Why does this film have to be so good? It’s tormenting. It’s wonderful. It’s downright sadistic to the Star Wars lover.
True to form, Mr. McGinnis and I pre-ordered the blu-ray, and it arrived promptly on Tuesday. We waited patiently throughout the day for the family to gather so we could finally watch it once more. Each time I watch it, the wheels in my head spin anew with unprecedented thoughts and theories. This time was no different so expect me to broach the subject again shortly, and I pray that it doesn’t annoy.
Upon viewing this time, what caught my attention was the unsung parallels of the film to its predecessors. It’s easy to focus on the Luke/Rey parallels and the overall similarities to A New Hope and the other originals. The similarities are both glaring and subtle, giving all us fans plenty to talk about without thinking outside of these parameters. But what caught my eye this time time around was the film’s parallel to The Phantom Menace and Finn’s arc to Luke’s.
I know I’m among the marginally low amount of people who enjoyed the prequel trilogy.
In fact, many a person has said that this new trilogy is an attempt to make-up for “the disaster of the prequels” and deny all connection of Episode VII to Episodes I-III. And honestly, that’s just a whole lot of bollocks. The Force Awakens most certainly references the prequels. Maz Kanata’s castle is a perfect example of that. Adorning the ramparts are what appears to be hundreds of flags, including the flags of the podracers in Phantom Menace and symbols from Naboo.
Kylo Ren is an obvious parallel between The Force Awakens and The Phantom Menace. An insanely powerful former Jedi who has fallen to the Dark side. Sound familiar? A massacre of Jedi, like Order 66 in Episode III, is also heavily insinuated given Kylo’s background, Rey’s vision, and the mystery surround the Knights of Ren.
But it’s more than that. Those who compare The Force Awakens to A New Hope often ignore that they’re comparing it to The Phantom Menace as well. For instance, Anakin, Luke, and Rey all grew up on a desert planet. But I’d say Rey’s origins are more similar to Anakin’s than Luke’s. Like Anakin, we find Rey on a desert planet, living in impoverished circumstances, ruled over by essentially an Alien hoarder and junk keeper. She’s a pilot, a whiz kid, and an insanely powerful but untapped force user. She is pulled into the story line due to her kind nature as she goes out of her way to aide BB-8 and Finn, not unlike how Anakin is discovered by helping Qui-Gon Jinn.
The symmetry continues with the death of Han Solo, a mentor figure. This element is found in the first film of all three of the Star Wars trilogies with the death’s of Qui-Gon, Obi-Wan, and Han. The mentor figure always dies at the hands of a Sith. In the case of The Force Awakens and The Phantom Menace, the mentor is killed by a Sith apprentice of an extremely powerful, largely unknown Sith Lord: Qui-Gon by Darth Maul, the apprentice of Emperor Palpatine, and Han Solo by Kylo Ren, apprentice of Supreme Leader Snoke.
These parallels between the two films are major plot points. It makes me even more excited for the remainder of the most current trilogy. The politics and warfare of the prequels were intriguing. I’m curious as to what else they will mirror and tie in.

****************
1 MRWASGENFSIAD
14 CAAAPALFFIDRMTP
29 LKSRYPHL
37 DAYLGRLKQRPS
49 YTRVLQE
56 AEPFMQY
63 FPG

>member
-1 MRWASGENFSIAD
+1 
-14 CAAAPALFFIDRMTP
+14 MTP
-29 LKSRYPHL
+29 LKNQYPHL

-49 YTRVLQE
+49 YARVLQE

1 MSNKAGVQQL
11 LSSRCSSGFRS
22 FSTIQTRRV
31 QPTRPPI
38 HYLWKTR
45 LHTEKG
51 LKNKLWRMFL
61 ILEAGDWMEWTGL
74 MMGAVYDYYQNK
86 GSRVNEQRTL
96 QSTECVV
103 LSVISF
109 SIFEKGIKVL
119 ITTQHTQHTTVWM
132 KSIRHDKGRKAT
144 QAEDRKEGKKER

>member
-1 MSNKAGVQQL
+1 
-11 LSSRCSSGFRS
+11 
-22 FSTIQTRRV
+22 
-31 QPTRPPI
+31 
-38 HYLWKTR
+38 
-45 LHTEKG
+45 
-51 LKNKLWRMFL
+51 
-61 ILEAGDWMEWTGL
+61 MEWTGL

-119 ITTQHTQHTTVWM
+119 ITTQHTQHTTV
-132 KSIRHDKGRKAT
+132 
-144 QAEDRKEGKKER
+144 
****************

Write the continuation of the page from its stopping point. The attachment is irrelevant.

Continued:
Moving forward, I already immensely enjoyed the character of Finn. His background is fascinating to me. After realizing the similarities to his role in The Force Awakens to Luke’s in A New Hope, I’m left in great anticipation to see what they do with him in the next films. I couldn’t help but envision Luke taking off his helmet in A New Hope as we see Finn remove his stormtrooper helmet during the beginning of the film. Finn also is seen in the gunner seat of the Millennium Falcon like Luke. He also despises Jakku in the way that Luke resents his desert planet of Tatooine.
Beyond these Easter eggs, I feel that Finn embodies the function of Luke in A New Hope in a few major ways, the first being his personality. Luke starts out as the naive, wide-eye farm boy thrust into extenuating circumstances by the appearance of R2-D2 and the murder of his aunt and uncle. He is often the character asking questions, a tool for the screenwriters and directors to relay information to the audience. Finn is not so different. Like Luke, his life is turned upside down when he leaves the First Order, and he’s in unfamiliar territory. Thus, he asks a lot of questions. It’s through his line of questioning that we get onto the Millennium Falcon and on our way to the Resistance base.
The second parallel is his receiving of the lightsaber. It struck me how deliberately Maz hands the lightsaber to Finn. This cannot be coincidence given that she’s Force sensitive. She could’ve just as easily given it to Han, which would’ve been the more logical choice given his connection to Luke and the Jedi. Finn, as I’ve previously discussed, exudes extreme faith in the Force, and I can’t wait to see how he will use it in the future.
The third is his rescue of Rey. Finn is the driving force of rescuing Rey, just as Luke is the one who decides initially to save Princess Leia. Both characters infiltrate a major enemy base in order to do so and enlist the aide of Han Solo and Chewbacca. As a result, both are enlisted by rebel forces rather unwittingly.
Overall, I feel that Finn’s story line is closer to Luke’s in A New Hope than Rey’s beyond some minor details.
What do you think? Do you like the prequels? Do you see what I see? Or am I quite mad and overthinking it?